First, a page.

Ojo joins electric scooter craze with a new sit-down vehicle

It's also faster, going up to 20 mph.

Dara Kerr Former senior reporter
Dara Kerr was a senior reporter for CNET covering the on-demand economy and tech culture. She grew up in Colorado, went to school in New York City and can never remember how to pronounce gif.
Dara Kerr
2 min read

A new kind of dockless, rentable, electric scooter is making a debut in Austin, Texas. Instead of the typical stand-up vehicle people are used to, this one made by Ojo comes with a seat for riders to sit on. It's also faster -- going 20 mph, rather than the customary 15 mph.

"Ojo Electric is taking shared-use scooters to the next level," Ojo Electric CEO Max Smith said in a statement. "This is truly a scooter for everyone."

The scooters look a bit like a Vespa motorbike but with smaller wheels and taller handlebars. Ojo said riders can choose to sit down or stand on the vehicles. The scooters also come with speakers for riders to connect to via Bluetooth to play music or get navigation instructions.

While Austin is the first city to get the scooters, an Ojo spokeswoman said the company is "working with other top markets" in the US. She declined to say which ones.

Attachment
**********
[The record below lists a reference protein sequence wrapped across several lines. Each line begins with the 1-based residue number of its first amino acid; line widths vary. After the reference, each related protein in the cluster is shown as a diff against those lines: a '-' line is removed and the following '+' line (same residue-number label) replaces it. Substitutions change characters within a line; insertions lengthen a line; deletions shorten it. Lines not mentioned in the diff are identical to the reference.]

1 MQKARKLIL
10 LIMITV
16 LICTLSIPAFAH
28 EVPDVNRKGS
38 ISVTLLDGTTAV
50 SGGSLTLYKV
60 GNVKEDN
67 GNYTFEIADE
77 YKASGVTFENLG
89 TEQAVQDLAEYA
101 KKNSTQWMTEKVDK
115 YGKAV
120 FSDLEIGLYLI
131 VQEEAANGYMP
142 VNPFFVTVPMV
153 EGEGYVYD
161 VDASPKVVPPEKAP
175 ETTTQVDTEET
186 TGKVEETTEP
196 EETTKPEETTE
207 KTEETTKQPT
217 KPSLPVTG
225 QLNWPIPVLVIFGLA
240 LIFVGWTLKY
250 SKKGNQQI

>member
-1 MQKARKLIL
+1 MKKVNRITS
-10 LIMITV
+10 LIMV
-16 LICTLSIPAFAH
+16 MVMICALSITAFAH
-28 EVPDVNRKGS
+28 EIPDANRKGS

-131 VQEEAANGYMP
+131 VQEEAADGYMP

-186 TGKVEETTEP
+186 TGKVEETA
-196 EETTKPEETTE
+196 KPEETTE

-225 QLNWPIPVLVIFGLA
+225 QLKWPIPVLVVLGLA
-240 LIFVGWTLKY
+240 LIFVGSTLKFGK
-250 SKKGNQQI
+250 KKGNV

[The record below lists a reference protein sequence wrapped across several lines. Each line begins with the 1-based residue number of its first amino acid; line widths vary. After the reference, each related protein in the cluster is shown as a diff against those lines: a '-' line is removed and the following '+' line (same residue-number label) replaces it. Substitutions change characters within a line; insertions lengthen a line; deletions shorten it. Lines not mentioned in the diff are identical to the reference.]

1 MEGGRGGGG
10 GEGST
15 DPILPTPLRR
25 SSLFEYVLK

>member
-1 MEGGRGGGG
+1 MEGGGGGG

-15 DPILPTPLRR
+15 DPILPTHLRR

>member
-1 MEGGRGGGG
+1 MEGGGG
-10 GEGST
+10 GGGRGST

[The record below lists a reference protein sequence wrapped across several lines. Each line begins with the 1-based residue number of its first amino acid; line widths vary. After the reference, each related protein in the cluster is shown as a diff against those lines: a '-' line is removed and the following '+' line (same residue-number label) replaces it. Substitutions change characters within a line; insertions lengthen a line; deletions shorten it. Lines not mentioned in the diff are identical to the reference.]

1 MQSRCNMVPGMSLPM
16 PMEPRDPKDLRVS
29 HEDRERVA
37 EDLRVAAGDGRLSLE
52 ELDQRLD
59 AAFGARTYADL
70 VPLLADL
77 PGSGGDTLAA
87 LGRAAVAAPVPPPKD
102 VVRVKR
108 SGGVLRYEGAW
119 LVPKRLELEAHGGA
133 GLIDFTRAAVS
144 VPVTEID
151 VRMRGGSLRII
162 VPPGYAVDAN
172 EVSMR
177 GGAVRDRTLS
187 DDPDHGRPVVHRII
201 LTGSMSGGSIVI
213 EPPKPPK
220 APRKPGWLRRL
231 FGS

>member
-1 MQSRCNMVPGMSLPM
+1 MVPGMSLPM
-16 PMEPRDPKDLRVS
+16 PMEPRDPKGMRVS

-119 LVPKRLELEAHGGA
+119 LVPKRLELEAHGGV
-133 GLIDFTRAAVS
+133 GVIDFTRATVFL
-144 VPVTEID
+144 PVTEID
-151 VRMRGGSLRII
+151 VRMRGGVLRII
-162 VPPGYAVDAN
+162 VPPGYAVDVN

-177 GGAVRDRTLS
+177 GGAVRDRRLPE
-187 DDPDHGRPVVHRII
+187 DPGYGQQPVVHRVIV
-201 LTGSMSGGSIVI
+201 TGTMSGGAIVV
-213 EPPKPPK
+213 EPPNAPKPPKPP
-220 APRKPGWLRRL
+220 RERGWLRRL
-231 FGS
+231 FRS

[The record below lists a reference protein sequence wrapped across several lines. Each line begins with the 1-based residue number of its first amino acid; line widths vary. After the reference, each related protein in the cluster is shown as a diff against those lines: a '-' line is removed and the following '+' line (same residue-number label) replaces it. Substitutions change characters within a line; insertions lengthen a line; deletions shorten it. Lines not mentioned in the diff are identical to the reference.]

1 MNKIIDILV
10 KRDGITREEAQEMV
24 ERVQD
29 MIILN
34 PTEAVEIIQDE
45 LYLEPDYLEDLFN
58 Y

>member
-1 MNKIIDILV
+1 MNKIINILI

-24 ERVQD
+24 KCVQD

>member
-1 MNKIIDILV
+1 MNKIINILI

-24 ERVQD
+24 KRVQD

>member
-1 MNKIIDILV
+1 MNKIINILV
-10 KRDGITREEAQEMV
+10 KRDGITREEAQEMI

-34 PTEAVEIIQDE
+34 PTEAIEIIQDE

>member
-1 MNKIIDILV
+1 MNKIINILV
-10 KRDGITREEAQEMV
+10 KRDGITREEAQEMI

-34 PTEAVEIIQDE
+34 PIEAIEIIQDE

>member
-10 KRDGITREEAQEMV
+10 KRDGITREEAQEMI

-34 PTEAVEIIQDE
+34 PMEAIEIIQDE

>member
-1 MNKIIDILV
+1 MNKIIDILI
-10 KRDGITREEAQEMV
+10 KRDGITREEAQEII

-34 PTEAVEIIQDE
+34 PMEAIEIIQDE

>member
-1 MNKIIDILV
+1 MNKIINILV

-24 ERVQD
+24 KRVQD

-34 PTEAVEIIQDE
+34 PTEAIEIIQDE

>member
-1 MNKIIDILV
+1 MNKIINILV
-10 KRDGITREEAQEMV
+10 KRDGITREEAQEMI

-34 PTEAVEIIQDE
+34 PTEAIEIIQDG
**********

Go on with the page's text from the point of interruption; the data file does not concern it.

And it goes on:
Electric scooters have been around for only about a year, but they've exploded in popularity. More than a dozen companies have launched the vehicles in major cities and college towns across the US. And the scooters have become a controversial topic among lawmakers and residents. Some people love being able to zoom around on the vehicles, while others find the scooters to be a menace.

Safety is another issue. Scooter-related injuries, which range from cuts and bruises to traumatic brain injury, have surged over the past eight months. Three people have died in scooter accidents. These injuries are often worsened because most people don't wear helmets while riding the motorized vehicles.

Ojo's scooters don't come with helmets, but the spokeswoman said the company "recommends that all riders wear their own helmets."

Austin has become a focal point for scooter safety. Doctors at its Dell Seton Medical Center have been tracking injuries and said they've seen roughly 40 severe traumas since April. This spurred the US Centers for Disease Control and Prevention to go to Austin for the first nationwide study on scooter injuries.

Ojo said its vehicles are safer than stand-up scooters because they're easier to handle since a rider's center of gravity is lower when sitting. The company also said its vehicles are for bike lanes and streets, not sidewalks. However, in most states, it's against the law to ride any type of motorized scooter on a sidewalk.

Ojo is the sixth scooter company to rollout on Austin's streets and will be deploying 100 scooters on Feb. 1. Bird, Lime, Lyft, Uber's Jump and Spin also have a combined 3,000 vehicles throughout the city, according to the Austin Transportation Department.

CNET Magazine: Check out a sampling of the stories you'll find in CNET's newsstand edition.

Follow the Money: This is how digital cash is changing the way we save, shop and work.